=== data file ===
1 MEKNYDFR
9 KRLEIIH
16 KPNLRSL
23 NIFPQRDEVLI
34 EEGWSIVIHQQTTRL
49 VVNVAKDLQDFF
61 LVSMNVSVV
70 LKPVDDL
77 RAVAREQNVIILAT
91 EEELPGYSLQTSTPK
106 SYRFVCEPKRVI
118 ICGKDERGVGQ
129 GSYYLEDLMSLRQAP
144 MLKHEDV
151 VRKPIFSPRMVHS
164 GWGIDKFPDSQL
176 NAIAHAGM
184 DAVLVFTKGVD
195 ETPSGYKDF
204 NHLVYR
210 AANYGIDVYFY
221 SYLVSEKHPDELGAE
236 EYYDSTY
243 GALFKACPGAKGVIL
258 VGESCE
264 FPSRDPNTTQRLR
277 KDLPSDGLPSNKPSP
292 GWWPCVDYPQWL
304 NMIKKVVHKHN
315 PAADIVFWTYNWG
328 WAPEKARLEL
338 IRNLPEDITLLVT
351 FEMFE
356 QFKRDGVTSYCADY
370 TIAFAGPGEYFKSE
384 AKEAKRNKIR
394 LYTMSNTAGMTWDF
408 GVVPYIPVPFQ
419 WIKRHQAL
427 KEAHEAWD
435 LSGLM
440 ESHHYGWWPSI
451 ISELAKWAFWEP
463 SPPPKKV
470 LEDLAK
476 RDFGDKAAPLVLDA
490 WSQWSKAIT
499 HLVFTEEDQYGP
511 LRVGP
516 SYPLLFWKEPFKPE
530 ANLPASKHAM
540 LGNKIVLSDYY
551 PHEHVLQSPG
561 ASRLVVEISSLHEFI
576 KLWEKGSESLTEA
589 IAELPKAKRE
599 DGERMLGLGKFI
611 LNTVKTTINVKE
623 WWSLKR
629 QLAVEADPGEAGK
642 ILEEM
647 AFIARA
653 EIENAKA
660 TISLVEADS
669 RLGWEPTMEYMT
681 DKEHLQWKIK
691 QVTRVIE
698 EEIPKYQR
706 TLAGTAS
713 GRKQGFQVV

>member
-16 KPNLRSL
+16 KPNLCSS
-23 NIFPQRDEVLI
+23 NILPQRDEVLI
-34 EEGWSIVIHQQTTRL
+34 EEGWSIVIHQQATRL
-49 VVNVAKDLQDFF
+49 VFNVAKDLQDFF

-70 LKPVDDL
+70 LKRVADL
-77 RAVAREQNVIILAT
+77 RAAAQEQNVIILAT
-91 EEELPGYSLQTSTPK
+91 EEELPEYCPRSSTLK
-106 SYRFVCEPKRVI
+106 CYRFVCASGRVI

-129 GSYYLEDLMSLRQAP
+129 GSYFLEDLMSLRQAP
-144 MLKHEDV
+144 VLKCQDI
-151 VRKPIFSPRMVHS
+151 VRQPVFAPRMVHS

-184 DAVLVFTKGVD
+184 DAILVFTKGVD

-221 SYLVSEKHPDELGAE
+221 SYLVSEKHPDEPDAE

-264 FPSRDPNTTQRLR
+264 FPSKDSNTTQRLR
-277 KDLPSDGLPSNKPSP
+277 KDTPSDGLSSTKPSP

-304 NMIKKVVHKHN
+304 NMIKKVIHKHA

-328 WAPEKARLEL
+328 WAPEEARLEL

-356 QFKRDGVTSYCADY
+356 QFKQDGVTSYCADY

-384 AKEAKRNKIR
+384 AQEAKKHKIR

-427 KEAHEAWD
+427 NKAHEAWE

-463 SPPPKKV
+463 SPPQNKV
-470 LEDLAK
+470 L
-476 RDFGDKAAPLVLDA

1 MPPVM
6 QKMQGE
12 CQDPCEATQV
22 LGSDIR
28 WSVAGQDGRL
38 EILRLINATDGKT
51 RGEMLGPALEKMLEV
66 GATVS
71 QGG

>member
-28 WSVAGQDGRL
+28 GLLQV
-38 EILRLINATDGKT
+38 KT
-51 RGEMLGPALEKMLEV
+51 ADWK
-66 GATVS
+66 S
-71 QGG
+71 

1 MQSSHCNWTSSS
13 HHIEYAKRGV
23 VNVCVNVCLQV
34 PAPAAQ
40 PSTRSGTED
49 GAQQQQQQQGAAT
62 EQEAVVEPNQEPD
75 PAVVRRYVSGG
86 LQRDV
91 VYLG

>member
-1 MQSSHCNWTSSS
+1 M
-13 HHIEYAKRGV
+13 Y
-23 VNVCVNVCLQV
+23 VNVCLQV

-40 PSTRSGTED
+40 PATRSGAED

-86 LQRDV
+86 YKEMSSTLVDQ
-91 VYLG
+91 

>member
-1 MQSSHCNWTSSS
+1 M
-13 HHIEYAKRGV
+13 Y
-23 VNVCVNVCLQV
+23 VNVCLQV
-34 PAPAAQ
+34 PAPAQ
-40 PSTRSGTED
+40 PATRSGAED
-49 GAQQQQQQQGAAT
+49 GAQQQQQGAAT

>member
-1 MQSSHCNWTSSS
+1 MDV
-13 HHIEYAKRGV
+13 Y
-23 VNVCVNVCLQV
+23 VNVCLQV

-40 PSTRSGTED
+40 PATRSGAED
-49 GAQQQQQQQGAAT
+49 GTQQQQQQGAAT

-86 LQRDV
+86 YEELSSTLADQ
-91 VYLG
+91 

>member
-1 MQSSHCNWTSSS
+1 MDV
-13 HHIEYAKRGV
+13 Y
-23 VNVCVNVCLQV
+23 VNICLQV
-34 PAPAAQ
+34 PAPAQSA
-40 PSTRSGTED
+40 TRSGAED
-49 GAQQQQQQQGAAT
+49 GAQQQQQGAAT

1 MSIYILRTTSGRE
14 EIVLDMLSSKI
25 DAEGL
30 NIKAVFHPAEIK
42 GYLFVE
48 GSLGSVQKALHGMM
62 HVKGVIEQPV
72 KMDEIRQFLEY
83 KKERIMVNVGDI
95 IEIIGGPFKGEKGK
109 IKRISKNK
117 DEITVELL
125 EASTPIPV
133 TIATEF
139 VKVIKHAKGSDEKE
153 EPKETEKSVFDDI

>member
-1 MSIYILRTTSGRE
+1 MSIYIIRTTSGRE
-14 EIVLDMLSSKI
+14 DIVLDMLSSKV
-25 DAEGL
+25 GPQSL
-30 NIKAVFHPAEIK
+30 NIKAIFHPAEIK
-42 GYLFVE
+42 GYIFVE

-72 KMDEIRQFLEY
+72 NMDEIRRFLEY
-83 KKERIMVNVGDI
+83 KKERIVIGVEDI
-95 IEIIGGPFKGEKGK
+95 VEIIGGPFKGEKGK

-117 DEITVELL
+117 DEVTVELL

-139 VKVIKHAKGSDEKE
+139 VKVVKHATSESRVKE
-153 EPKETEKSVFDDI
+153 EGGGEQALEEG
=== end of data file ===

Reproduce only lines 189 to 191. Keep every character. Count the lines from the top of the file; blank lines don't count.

-1 MQSSHCNWTSSS
+1 MDV
-13 HHIEYAKRGV